Pop culture obsessives writing for the pop culture obsessed.
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Pop culture obsessives writing for the pop culture obsessed.
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Cast

Ethel Grandin (Hazel Phillips)Charles K. FrenchWalter Edwards

Director

Charles Giblyn

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Synopsis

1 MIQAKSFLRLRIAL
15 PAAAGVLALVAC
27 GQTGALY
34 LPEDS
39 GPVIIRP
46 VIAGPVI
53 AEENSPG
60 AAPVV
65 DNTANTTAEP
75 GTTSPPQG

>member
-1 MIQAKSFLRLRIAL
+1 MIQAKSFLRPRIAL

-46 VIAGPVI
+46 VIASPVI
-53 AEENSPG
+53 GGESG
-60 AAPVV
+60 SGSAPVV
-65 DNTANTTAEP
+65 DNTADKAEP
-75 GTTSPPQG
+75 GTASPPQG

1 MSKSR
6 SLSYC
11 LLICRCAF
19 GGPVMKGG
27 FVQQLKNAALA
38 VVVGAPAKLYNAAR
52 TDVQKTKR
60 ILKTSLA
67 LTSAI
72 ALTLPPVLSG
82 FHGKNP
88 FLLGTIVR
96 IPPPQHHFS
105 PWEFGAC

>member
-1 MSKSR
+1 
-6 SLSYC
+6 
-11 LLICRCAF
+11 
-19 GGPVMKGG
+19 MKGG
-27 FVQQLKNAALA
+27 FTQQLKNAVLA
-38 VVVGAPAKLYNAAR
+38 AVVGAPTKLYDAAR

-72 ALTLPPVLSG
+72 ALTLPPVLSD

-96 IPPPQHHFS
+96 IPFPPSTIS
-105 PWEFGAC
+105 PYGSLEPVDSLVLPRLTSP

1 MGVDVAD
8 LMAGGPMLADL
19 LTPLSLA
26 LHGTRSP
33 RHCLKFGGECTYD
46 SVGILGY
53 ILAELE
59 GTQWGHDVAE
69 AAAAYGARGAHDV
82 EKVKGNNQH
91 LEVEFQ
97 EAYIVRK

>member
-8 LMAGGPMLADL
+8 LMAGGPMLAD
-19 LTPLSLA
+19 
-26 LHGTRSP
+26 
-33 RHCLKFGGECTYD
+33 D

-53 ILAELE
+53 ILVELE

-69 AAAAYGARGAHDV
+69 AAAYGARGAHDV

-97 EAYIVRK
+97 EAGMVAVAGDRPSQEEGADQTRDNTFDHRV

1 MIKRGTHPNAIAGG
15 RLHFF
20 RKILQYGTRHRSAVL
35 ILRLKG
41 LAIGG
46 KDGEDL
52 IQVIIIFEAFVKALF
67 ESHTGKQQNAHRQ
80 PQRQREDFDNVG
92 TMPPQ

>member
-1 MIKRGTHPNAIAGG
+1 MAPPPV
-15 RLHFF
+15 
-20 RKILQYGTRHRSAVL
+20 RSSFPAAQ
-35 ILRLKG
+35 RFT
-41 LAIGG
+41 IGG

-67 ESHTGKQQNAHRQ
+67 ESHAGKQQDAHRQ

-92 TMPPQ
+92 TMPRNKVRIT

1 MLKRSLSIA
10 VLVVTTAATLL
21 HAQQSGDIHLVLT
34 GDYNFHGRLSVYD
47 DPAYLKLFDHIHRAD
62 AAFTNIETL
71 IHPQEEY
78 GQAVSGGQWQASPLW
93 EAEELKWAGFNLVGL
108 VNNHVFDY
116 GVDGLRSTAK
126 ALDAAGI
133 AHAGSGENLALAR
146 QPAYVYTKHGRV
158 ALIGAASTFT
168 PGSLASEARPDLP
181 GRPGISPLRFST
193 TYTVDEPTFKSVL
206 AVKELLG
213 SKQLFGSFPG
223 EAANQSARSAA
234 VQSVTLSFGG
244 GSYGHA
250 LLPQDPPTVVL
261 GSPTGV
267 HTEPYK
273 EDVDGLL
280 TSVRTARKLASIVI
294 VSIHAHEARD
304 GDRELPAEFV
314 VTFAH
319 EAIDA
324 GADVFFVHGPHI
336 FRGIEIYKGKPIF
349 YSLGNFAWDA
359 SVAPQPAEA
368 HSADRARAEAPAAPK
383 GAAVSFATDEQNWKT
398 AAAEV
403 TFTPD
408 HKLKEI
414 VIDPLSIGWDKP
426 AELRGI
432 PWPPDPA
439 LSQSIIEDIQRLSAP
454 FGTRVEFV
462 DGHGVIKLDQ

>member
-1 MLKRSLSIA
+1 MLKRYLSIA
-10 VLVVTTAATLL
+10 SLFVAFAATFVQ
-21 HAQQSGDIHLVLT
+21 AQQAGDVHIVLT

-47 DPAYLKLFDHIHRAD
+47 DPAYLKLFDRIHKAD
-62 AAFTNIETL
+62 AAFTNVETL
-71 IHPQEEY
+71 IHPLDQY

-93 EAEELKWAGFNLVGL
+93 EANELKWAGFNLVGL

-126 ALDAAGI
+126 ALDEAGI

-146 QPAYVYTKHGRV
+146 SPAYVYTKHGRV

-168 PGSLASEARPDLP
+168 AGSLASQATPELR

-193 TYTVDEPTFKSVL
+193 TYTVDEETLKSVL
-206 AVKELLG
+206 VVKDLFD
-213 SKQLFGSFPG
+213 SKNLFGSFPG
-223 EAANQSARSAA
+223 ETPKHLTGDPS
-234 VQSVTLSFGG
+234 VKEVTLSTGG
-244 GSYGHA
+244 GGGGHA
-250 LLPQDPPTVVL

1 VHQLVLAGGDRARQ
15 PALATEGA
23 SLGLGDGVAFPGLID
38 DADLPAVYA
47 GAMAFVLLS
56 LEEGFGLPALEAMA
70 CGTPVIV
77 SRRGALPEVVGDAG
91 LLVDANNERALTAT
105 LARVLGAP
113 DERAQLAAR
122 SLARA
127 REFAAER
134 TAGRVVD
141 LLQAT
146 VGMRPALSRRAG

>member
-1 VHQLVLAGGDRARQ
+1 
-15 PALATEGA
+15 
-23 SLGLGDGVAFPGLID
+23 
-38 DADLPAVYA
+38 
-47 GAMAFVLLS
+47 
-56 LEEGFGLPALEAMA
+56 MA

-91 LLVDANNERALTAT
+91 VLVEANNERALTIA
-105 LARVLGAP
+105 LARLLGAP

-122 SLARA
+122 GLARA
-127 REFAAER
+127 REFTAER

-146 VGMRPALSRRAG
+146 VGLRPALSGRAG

Young Hazel Phillips is courted by two young men, Evans and Porter, in a Western town. She favors Porter, and the two are married. Evans conceals his chagrin and jealousy, and continues as a friend of the young couple. One day a prospector comes into town with a bag of gold dust and nuggets, and tells an interested crowd of the big strike made in the southwest. Evans decides to seek his fortune there, and persuades Porter to accompany him. Hazel consents, and bids her husband an affectionate farewell. The two men strike through the desert, and after months of hardship and privation Porter finally finds gold. His extreme jealousy has made Evans content to have Porter with him, as he gloated to himself that he was keeping him away from Hazel. When Porter runs in with the glad news, Evans becomes madly angered, as he realizes that Porter will go back to his wife with a fortune. An insane rage, seizes him as he realizes how happy they will be. Before the astonished Porter can defend himself, Evans leaps upon him and strikes him to the earth with the butt of his pistol. The injured man staggers to his feet, but is no match for the infuriated Evans, who rains blow after blow upon his partner's head. Porter sinks to the ground, and Evans leaves him for dead. Evans goes to Hazel and tells her a false story of how Porter died of illness, how he nursed him through it all, and how he had come to convey her husband's dying message to her. Porter is found by a tribe of Indians and nursed back to life. He recovers his health and strength but his memory is a blank, and he is adopted into the tribe. Evans goes back to the gold mine and works it. Knowing that Hazel will soon be in want, having lost her parents and with a baby to support, he sets his trap cunningly. When he goes back to ask her to marry him he finally wins her consent by persuading her it is for the good of her baby, and she accompanies him back to the wild, western country, where he has built a cabin. A few days after her arrival, the baby wanders off into the woods and is playing on the banks of a brook when it is taken by Indians. As they are hurrying away with the child Porter appears, and the sight of the innocent baby arouses him. Not knowing that it is his own child, he makes them set her free, and she runs home with a tale which her mother believes is only childish imagination. Silently and noiselessly, Porter watches the woman through the window, and the sight of her face touches his slumbering memory, but does not awaken it. Troubled, he goes back to the camp, unable to untangle the confused thoughts which crowd upon his brain. At this time the government agent, accompanied by an escort of soldiers, calls upon the Indians and serves notice on them to vacate the land and move to a reservation. The Indians resent the order, and wild disorder prevails in the village. Somebody strikes a blow, ready weapons spring forth, and in a moment an avalanche of redskins throw themselves upon the soldiers. Porter is struck on the head with the butt of a rifle, and the shock instantly clears his mind. The face of the woman in the cabin comes before him, and he knows it is Hazel. The soldiers put up a futile resistance, and are soon dispatched. Porter knows that it is but the beginning, that the Indians will go on the warpath, that they will hurl themselves upon the emigrants and settlers, leaving a trail of death and destruction in their wake, and he thinks of Hazel and the baby. He rushes away, hoping to reach the cabin before the rest of the tribe arrive, and succeeds. With the lapse of years, in his paint and feathers, he is not recognized by Hazel at first. From the window they see the long line of Indians thundering toward them. There is no time to be lost, so Porter throws a table behind the door, crowds Hazel and the baby behind it, and stands there unconcernedly. The Indians rush in and demolish and steal everything, but are adroitly kept from discovering the woman and child.

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